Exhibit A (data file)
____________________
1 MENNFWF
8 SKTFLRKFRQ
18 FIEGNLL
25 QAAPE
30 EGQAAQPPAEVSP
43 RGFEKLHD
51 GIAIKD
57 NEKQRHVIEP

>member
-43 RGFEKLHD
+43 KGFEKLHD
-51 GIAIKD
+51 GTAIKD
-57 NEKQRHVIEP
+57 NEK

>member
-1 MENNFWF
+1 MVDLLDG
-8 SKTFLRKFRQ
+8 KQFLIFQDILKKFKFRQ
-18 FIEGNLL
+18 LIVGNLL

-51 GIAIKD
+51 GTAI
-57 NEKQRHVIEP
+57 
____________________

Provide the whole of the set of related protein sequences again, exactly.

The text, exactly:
1 MENNFWF
8 SKTFLRKFRQ
18 FIEGNLL
25 QAAPE
30 EGQAAQPPAEVSP
43 RGFEKLHD
51 GIAIKD
57 NEKQRHVIEP

>member
-43 RGFEKLHD
+43 KGFEKLHD
-51 GIAIKD
+51 GTAIKD
-57 NEKQRHVIEP
+57 NEK

>member
-1 MENNFWF
+1 MVDLLDG
-8 SKTFLRKFRQ
+8 KQFLIFQDILKKFKFRQ
-18 FIEGNLL
+18 LIVGNLL

-51 GIAIKD
+51 GTAI
-57 NEKQRHVIEP
+57 